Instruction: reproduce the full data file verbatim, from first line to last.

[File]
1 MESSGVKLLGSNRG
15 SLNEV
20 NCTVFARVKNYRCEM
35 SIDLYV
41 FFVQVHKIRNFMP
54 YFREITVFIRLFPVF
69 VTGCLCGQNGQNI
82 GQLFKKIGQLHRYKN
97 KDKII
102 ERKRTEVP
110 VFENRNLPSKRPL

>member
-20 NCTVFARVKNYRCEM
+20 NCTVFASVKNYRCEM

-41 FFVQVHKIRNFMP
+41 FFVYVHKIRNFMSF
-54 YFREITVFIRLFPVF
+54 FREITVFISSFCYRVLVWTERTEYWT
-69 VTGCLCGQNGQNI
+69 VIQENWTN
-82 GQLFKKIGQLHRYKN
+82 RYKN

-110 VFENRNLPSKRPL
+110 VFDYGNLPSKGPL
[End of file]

1 MESSGVKLLGSNRG
15 SLNEV
20 NCTVFARVKNYRCEM
35 SIDLYV
41 FFVQVHKIRNFMP
54 YFREITVFIRLFPVF
69 VTGCLCGQNGQNI
82 GQLFKKIGQLHRYKN
97 KDKII
102 ERKRTEVP
110 VFENRNLPSKRPL

>member
-20 NCTVFARVKNYRCEM
+20 NCTVFASVKNYRCEM

-41 FFVQVHKIRNFMP
+41 FFVYVHKIRNFMSF
-54 YFREITVFIRLFPVF
+54 FREITVFISSFCYRVLVWTERTEYWT
-69 VTGCLCGQNGQNI
+69 VIQENWTN
-82 GQLFKKIGQLHRYKN
+82 RYKN

-110 VFENRNLPSKRPL
+110 VFDYGNLPSKGPL